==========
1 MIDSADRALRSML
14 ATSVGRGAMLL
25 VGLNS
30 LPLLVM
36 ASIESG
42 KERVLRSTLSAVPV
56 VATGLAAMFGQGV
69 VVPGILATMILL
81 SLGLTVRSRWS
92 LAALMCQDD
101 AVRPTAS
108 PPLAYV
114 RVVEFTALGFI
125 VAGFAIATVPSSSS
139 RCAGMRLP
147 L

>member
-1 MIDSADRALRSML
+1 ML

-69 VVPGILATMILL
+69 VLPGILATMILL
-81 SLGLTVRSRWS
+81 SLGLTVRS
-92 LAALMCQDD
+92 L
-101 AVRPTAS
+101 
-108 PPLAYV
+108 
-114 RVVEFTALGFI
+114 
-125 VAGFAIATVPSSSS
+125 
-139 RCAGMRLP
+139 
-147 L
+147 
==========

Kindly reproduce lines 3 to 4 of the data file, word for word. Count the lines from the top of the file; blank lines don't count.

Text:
25 VGLNS
30 LPLLVM